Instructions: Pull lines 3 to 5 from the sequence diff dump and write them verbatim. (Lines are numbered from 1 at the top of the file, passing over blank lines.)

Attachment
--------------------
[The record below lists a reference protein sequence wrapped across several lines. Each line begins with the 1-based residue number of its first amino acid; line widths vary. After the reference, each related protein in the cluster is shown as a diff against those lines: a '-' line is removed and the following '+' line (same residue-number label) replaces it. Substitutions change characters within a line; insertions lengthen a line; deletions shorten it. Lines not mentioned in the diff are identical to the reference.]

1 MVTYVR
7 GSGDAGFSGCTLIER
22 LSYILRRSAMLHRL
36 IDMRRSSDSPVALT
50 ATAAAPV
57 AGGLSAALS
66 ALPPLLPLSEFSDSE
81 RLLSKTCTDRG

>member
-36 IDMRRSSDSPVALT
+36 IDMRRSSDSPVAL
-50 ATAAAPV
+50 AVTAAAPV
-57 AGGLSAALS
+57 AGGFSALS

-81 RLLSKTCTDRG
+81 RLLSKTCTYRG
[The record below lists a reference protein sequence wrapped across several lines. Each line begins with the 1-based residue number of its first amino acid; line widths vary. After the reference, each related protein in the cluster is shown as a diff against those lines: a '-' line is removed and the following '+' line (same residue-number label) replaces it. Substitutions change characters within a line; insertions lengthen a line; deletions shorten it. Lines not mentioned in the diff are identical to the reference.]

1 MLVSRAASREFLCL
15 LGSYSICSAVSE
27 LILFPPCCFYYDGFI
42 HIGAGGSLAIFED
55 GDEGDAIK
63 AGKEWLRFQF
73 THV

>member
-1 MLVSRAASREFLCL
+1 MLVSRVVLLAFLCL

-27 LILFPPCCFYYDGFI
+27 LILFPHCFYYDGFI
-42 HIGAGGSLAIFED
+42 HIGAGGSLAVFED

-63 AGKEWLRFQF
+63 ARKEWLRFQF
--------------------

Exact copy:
7 GSGDAGFSGCTLIER
22 LSYILRRSAMLHRL
36 IDMRRSSDSPVALT